photo by Kevin Lawver
One of the most powerful tools I have added to my skill set from my hypnosis and NLP training is the understanding of anchors. In an over-simplified sense an anchor is really nothing more than the fact that one thing reminds you of something else, very similar to Pavlov’s classical conditioning.
For example, the smell of just-baked bread can remind you of your grandmother’s kitchen. Freshly cut grass might remind you of the playground when you were a child. Some anchors are stronger than others and they are not always positive. A sharp thumping sound could remind you of an auto accident you were in years ago, making you feel very tense right now.
The most common way anchoring is used in change work is to create one around something that is experienced throughout the day that will now remind us of something positive. For example, in a hypnosis session the suggestion would be set up that every time you see the color red you will think, “I am now a nonsmoker and will be a nonsmoker for the rest of my life.”
We can also use anchors another way: i.e. using ones that already exist to find our way to the roots of our issues and beliefs.
We are constantly creating powerful anchors with the music we listen to. This is particularly true with pop music. Most music is associated with a certain time because we hear it over and over while it’s popular.
Depending on your age when you first heard The New Kids on The Block, The Bee Gees, The Doors, or The Beatles, you are immediately transported to a very specific time and place when you hear them again. (It’s very possible that it just happened even as you read this list.)
These anchors are most powerful between the ages of 11-18, partly because these years are obviously very formative, and also just because of the sheer amount of music most of us listen to when we’re younger.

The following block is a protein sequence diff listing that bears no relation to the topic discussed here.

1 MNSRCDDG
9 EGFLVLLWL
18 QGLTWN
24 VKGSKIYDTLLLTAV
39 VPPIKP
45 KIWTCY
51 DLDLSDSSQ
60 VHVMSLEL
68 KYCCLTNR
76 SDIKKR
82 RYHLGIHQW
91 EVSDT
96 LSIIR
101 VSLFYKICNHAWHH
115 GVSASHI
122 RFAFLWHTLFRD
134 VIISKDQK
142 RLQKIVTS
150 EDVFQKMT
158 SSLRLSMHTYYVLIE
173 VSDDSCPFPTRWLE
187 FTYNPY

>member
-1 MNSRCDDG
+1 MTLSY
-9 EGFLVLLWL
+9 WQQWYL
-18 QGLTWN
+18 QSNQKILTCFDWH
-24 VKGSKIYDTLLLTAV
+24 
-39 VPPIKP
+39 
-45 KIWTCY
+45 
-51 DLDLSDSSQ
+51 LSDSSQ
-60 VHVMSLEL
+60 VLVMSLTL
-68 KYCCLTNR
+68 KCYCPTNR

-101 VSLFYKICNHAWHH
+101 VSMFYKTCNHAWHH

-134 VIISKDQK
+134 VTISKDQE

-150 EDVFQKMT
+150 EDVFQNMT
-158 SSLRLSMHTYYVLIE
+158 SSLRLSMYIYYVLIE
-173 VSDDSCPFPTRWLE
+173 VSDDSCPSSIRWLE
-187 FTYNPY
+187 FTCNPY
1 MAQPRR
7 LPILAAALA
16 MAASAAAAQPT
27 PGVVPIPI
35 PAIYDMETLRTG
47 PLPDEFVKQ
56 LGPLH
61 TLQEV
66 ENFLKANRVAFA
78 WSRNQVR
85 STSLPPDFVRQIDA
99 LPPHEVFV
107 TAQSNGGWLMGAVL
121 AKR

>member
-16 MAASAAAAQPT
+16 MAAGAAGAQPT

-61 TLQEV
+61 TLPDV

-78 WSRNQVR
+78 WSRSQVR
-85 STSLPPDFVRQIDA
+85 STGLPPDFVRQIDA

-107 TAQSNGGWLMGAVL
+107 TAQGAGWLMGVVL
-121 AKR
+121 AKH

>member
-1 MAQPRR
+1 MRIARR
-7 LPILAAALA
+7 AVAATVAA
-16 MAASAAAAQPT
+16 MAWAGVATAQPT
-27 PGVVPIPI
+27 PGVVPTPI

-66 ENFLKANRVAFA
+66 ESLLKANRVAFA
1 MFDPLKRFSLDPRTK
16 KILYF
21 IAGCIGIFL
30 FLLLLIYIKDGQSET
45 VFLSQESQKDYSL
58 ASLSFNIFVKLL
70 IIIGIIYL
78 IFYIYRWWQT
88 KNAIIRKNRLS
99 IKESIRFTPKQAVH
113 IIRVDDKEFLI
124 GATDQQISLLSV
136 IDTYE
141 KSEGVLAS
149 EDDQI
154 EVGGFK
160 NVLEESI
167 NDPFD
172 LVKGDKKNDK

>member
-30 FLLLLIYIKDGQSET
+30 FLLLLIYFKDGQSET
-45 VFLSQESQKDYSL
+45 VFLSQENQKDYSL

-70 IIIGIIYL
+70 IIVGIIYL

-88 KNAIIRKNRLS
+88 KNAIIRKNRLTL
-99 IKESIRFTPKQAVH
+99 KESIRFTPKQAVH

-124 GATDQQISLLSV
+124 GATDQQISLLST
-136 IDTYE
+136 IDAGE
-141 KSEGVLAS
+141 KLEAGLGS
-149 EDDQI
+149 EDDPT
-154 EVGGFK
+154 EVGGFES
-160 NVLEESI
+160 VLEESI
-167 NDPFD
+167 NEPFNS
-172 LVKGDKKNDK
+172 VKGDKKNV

Developmentally we are moving from dependence to independence during those years, and starting to create our identities as individuals. In the socially dangerous waters of middle and high schools it’s very easy to have intense experiences that will create roots for many of the issues and beliefs we hold today.
Music that we are paying attention to, memorizing the words and melodies of, is playing almost constantly in the background at the same time that we are navigating through the often difficult and confusing experiences of becoming an adult. All of these emotions, thoughts, and beliefs get firmly anchored to these songs. Now we can use these anchors to our advantage.
Because we need to ‘tune’ into an issue first in order to most effectively tap on it, this imbedded music is a perfect and ready-made path straight into the heart of the matter.
Recently some issues have surfaced in my own life. As I tuned in to my feelings I asked this question: “What do these emotions remind me of?” The answer was very clear: being fifteen years old. So I turned to the music I heard the most back then.
I created a playlist, loaded it onto my mp3 player and listened to it while taking my evening walk. My mind was flooded with memories; many of them good, others not so pleasurable.
I tapped while walking, but I didn’t dwell long on any one issue or thought; I just let them come and go with the music. By the time I got home I was much more at peace about what was going in my life right now.
I encourage to you to play with this idea. Find some meaningful music from your past or even your here-and-now. Listen to it and tap away.